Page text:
The real cost savings from the use of EI will depend on "how bad" actual CAC regulation is. A bad CAC regulator imposes uniform standards across all sources. A good CAC regulator would take the abatement costs of different sources into account when setting the standards for specific sources. A good CAC regulator would thus try to imitate the results of regulation with EI. However, there are good reasons to believe that even a very sophisticated CAC regulator would not achieve the same cost savings that can be achieved through EI regulation. The first reason is that regulators will always have less information than the polluters about all possibilities for pollution abatement and their costs. The second reason is that EI create a dynamic incentives for polluters to find cheaper ways of pollution control beyond the levels determined by the applicable standards.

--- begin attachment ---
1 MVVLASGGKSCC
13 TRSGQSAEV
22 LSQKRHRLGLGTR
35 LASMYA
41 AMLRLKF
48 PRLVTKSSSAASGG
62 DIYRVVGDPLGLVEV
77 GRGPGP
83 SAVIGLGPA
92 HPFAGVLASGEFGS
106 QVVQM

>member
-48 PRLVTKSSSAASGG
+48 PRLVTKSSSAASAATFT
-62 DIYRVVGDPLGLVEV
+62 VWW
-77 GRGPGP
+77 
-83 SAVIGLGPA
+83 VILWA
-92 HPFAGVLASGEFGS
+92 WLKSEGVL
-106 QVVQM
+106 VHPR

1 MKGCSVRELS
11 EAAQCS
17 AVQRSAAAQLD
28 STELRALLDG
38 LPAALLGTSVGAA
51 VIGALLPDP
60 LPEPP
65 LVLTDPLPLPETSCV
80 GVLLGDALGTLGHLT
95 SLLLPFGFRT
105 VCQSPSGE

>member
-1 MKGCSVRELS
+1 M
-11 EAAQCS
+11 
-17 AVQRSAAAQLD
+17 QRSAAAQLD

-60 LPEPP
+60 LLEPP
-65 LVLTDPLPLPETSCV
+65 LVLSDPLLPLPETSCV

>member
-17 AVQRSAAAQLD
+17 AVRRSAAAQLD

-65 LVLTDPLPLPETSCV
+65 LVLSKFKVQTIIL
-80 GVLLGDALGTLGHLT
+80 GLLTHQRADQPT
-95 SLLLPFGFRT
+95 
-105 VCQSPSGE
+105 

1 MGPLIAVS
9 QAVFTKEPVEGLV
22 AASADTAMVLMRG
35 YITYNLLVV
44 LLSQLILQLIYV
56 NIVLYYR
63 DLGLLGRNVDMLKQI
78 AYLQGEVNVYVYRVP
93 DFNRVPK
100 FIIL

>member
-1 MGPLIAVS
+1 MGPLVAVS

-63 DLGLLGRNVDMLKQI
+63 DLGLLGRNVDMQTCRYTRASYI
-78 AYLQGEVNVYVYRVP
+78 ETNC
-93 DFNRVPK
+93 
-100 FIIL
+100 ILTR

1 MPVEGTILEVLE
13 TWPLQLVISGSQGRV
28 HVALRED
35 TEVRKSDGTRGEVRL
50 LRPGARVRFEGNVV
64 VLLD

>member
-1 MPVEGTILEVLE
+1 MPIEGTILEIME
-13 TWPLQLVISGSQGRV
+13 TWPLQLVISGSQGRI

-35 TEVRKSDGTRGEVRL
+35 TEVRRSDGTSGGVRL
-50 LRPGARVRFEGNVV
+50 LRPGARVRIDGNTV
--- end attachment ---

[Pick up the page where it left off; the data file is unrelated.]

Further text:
The term economic instruments refers to a set of different regulations that attempt to create markets for environmental protection, or at least integrate environmental costs in market prices while leaving polluters the choice about their individual pollution abatement levels and their technology. Table 1 shows a taxonomy of policy instruments for pollution control distinguishing between EI, CAC and direct government provision, on the one hand, and direct instruments that are tied directly to emission levels versus indirect instruments that address pollution through the inputs or outputs to the processes that generates pollution, on the other hand.
Table 1: A Taxonomy of Policy Instruments; Source: Eskeland and Jimenez, 1991a
EI/MBI - Direct Instruments: Effluent charges or subsidies (price based), tradable permits (quantity based), deposit-refund system
EI/MBI - Indirect Instruments: Input/output taxes and subsidies, subsidies to substitutes and to abatement inputs
CAC - Direct Instruments: Emission standards (source-specific)